We eventually crossed a broad grazing land at the far end of the valley and though the route was supposed to continue up and over the shoulder of a mountain, we could find no evidence of it doing so. After several back-and-forth searches for cairns and footprints, we had had enough. The highlights were behind us and the trail was far too much hassle with too little reward. So we followed a connector trail down a very steep hillside to one of the most popular routes in the park – the Glacier Route. The 17 km route led from the upper trailhead down to the village of Manteigas where we were staying, roughly paralleling the wonderfully windy road we drove up. And though we were able to hitchhike a little of the way back to the car, we ultimately found ourselves walking several miles along the side of the road to the car.

The thirteen miles we hiked took nearly six hours. The beer and ice cream at the summit restaurant almost made it worth it. The drive back down certainly did.

Back at the church in Manteigas at the completion of the procession through town.

Back at the church in Manteigas at the completion of the procession through town, after the wind had extinguished most of the candles.

We slept soundly that night despite live music echoing off our hotel until 2am for the second night in a row. Though it was a weekday, it was the culmination of a two-week Catholic celebration of the Lady of Grace (Lady of Miracles, some say). The prior night we watched as thousands of devotees marched in a candlelit procession through the streets of Manteigas as four women carried a large statue through town. An orchestra and live rock band played through the night as festival goers enjoyed plentiful meat, wine, and beer for token prices.

Sipping Our Way Along the Douro

Portugal didn’t find its way into our basket of travel dreams because we wanted to see Lisbon or go hiking in the mountains, as fun as those things were. Nor do we have any interest in joining the throngs of sun worshipers in Algarve. No, it landed in the basket because many years ago I viewed a travel show about wine that culminated with a segment on Porto and the famed vineyards of the Douro River Valley. If I was to return to Portugal in the future, I would spend the entire time in the Douro.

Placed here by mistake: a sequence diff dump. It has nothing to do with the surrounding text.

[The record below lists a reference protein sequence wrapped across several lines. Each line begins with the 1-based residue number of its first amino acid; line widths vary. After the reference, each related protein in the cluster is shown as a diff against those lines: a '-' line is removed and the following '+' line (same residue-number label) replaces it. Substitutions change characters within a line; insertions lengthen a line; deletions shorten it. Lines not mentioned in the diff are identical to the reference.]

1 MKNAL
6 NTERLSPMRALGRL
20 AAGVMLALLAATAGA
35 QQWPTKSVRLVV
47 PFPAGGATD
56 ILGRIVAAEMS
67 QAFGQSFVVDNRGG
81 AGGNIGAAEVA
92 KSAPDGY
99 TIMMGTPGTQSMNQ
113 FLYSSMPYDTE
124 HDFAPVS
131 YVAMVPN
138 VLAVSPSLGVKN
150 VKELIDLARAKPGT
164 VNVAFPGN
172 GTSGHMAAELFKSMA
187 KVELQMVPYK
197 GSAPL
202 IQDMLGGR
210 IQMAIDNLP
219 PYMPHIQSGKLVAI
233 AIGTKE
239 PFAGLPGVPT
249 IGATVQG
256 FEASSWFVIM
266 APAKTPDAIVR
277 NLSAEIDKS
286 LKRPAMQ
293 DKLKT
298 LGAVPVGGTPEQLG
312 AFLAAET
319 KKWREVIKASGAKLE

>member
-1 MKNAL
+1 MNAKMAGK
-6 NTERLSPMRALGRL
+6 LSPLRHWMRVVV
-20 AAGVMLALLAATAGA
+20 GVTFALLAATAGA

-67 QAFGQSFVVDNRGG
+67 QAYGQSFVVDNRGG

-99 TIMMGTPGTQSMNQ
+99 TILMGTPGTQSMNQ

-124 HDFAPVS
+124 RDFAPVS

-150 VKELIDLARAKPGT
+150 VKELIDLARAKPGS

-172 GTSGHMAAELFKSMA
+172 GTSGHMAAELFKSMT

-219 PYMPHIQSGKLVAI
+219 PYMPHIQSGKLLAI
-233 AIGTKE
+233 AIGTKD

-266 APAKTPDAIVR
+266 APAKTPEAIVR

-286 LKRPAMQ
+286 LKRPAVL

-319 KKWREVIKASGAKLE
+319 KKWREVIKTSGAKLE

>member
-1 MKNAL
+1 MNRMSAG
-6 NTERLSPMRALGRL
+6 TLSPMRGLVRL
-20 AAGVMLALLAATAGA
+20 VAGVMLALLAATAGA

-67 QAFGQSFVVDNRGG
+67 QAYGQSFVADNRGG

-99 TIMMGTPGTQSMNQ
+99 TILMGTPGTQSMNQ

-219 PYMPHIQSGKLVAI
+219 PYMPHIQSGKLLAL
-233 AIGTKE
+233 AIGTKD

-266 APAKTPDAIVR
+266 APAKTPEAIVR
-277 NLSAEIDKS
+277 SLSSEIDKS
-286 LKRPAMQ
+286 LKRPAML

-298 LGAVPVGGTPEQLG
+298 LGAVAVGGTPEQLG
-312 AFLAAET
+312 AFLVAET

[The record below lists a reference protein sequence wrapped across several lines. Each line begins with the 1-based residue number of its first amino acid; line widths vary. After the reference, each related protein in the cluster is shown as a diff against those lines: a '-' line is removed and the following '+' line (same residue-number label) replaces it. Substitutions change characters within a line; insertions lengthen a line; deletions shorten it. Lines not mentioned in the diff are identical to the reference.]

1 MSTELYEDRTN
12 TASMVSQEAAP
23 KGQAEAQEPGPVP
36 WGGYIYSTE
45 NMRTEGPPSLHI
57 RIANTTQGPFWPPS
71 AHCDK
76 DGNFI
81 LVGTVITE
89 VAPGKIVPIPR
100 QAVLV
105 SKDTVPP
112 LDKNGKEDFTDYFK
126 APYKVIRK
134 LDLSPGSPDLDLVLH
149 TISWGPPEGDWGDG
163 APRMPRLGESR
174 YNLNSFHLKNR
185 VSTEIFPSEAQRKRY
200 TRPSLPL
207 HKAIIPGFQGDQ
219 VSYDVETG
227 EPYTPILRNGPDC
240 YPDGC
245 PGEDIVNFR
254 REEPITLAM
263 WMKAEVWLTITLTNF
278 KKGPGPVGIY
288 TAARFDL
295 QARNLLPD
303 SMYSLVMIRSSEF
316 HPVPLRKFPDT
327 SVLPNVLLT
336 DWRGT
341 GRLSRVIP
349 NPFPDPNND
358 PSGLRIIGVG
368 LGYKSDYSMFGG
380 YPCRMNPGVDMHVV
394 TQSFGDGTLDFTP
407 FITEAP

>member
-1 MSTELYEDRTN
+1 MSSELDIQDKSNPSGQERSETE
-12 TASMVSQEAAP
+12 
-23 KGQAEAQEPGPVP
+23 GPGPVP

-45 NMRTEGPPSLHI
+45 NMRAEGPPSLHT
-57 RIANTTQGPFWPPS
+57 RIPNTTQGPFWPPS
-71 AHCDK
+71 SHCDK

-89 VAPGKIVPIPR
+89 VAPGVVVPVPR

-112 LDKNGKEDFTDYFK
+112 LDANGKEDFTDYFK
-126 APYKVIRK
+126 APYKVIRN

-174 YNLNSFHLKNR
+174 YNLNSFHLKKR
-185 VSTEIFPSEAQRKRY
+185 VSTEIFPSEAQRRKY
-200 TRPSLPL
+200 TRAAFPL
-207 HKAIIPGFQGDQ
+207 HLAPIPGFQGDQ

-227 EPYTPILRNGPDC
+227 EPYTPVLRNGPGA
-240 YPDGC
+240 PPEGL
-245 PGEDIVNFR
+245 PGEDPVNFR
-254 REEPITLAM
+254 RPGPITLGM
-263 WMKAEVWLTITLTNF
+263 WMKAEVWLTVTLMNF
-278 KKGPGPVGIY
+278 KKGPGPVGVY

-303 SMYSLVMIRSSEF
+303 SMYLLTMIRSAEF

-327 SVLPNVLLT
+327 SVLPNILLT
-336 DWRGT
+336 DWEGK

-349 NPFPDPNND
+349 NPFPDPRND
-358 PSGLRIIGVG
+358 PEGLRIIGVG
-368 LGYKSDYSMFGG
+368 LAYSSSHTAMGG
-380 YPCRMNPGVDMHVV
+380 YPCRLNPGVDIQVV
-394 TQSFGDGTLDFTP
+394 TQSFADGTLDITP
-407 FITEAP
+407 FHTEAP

The view downriver from our room in Mesao Frio.

The view downriver from our room in Mesao Frio.

The Douro River spills into the Atlantic at Porto, only the second largest city in Portugal, but certainly the most photogenic. And the river that flows past its hilly, multi-colored structures, pours out of a massive network of terraced vineyards where dozens of grape varieties are grown, turned into wine, and shipped throughout the world. To visit the Douro is to be both awed by the scenery and overwhelmed by the options of wine tastings. And though September is harvest time and the busiest tourist season of the year for the vineyards and cellars of the Douro, the crowds were manageable.

Porto skyline.

The beautiful Porto.

And so we spent our final days sipping port, enjoying the view from the villa-turned-guesthouse we booked in Mesao Frio, and watching the river flow by. In Porto, we wandered the alleys and streets, shopped at a street market, attended a free outdoor concert with the Portuguese Philharmonic Orchestra, walked the surfer’s beach and ate grilled sardines, drank more wine and port than we care to admit, and fell in love with a city that was every bit as beautiful as it seemed on the small screen all those years ago. A city I probably won’t return to in this life, but one I’ll remember fondly all the same.

It wouldn't be a European TFG post without a few bikes in the midst.

It wouldn’t be a TFG post from Europe without a few bikes shown.

 

 

26 August, 2016

Day-Hiking the Central Cascades #2